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A Breakdown of Immune Tolerance in the Cerebellum

Christiane S. Hampe
1,* and
Hiroshi Mitoma
Department of Medicine, University of Washington, Seattle, WA 98195, USA
Department of Medical Education, Tokyo Medical University, Tokyo 160-0023, Japan
Author to whom correspondence should be addressed.
Brain Sci. 2022, 12(3), 328;
Submission received: 27 January 2022 / Revised: 22 February 2022 / Accepted: 25 February 2022 / Published: 28 February 2022


Cerebellar dysfunction can be associated with ataxia, dysarthria, dysmetria, nystagmus and cognitive deficits. While cerebellar dysfunction can be caused by vascular, traumatic, metabolic, genetic, inflammatory, infectious, and neoplastic events, the cerebellum is also a frequent target of autoimmune attacks. The underlying cause for this vulnerability is unclear, but it may be a result of region-specific differences in blood–brain barrier permeability, the high concentration of neurons in the cerebellum and the presence of autoantigens on Purkinje cells. An autoimmune response targeting the cerebellum—or any structure in the CNS—is typically accompanied by an influx of peripheral immune cells to the brain. Under healthy conditions, the brain is protected from the periphery by the blood–brain barrier, blood–CSF barrier, and blood–leptomeningeal barrier. Entry of immune cells to the brain for immune surveillance occurs only at the blood-CSF barrier and is strictly controlled. A breakdown in the barrier permeability allows peripheral immune cells uncontrolled access to the CNS. Often—particularly in infectious diseases—the autoimmune response develops because of molecular mimicry between the trigger and a host protein. In this review, we discuss the immune surveillance of the CNS in health and disease and also discuss specific examples of autoimmunity affecting the cerebellum.

1. Immune Surveillance of the Central Nervous System (CNS)

The central nervous system (CNS) has long been viewed as immune-privileged, lacking interaction with the immune system. Today, it is understood that while there is considerably less interaction between the CNS and the immune system as compared to peripheral organs, the immune privilege is not absolute [1]. Instead, the brain undergoes constant immune surveillance by both microglia and peripheral immune cells [2,3].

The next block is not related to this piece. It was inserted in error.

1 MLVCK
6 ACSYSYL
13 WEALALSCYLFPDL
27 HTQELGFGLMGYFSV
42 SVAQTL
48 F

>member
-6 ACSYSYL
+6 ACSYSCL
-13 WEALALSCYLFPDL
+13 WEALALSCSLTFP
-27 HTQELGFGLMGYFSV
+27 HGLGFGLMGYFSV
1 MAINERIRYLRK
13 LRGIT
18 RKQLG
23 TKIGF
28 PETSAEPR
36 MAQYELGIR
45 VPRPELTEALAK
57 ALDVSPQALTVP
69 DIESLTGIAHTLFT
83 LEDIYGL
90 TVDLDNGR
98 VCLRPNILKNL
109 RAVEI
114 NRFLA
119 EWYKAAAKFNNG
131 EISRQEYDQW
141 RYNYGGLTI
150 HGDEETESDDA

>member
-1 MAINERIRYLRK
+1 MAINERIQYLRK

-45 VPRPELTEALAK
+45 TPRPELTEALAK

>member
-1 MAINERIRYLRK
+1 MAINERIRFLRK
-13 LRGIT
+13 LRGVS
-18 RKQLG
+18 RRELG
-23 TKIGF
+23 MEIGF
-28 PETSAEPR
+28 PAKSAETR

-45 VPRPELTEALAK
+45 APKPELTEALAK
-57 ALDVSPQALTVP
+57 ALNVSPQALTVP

Microglia are a central part of the innate immune system of the CNS [4]. As the resident immune cells in the brain, microglia constantly survey the CNS for signs of infection, ischemia, injury and disease [5].
While microglia reside in the brain and spinal cord, peripheral immune cells must transmigrate into the CNS either at the blood–brain barrier (BBB), the blood–CSF barrier, or the blood–leptomeningeal barrier (BLMB) [6,7].
Under physiological conditions, the BBB and the BLMB do not allow transmigration of peripheral immune cells (absolute barriers), and leukocytes enter the CNS via the BCSFB located at the choroid plexus (CP) (immune-regulatory barrier) [8].

1.1. Blood–CSF Barrier: Portal for Immune Surveillance during Physiological Conditions

The CP is located in each of the brain’s ventricles. Blood vessels in the CP are surrounded by layers of fenestrated endothelial cells lacking tight junctions that allow access for leukocytes to the stroma (Figure 1).
Trafficking of immune cells requires the traditional steps of capture, rolling, arrest, crawling and diapedesis [9]. The high blood flow rate at the CP (~5–10 times greater than in other tissues) contributes to the greater opportunity of circulating immune cells to migrate across the fenestrated capillaries into the stromal matrix [10].
The initial capture and rolling steps at the CP rely on the constitutive expression of P-selectin on the endothelial cells [11]. Recognition of P-selectin by its ligand expressed on leukocytes enables capture and rolling [11,12]. Once the cells have crossed the endothelial cell layer, they encounter different chemokines [13], and the expression of the corresponding chemokine receptor (CKR) on the immune cell determines whether the cell can transmigrate across the ependymal cell layer with its tight junctions [10]. The chemokine profile in the CSF is dominated by CCL2, CX3CL1, CCL3, CCL15 and CCL20 [10]. CCR6+ T cells may be attracted to the CP by CCL20 (CCR6’s only ligand) [14]. Indeed, CCR6-deficient T cells do not migrate across the BCSFB [14]. Finally, the tight junction proteins expressed in the ependymal cell layer differ from those present at the BBB and are more permissive for diapedesis [15]. Immune cells that cross the BCSFB enter the CSF of the respective ventricle [7], where they may engraft through interactions with VCAM-1 and ICAM-1 expressed on the apical side of the CP [16,17] or patrol the CNS via the CSF. For further reading and a more detailed discussion, we refer to the excellent review by Erickson and Banks [18].
The CSF totals approximately 140 mL in humans and is fully exchanged ~4 times every day. Under physiological conditions, the CSF contains up to 450,000 white blood cells, the majority (70–80%) being activated central memory T cells, with small contributions from B cells, NK cells, dendritic cells, mast cells, monocytes and granulocytes [10,19].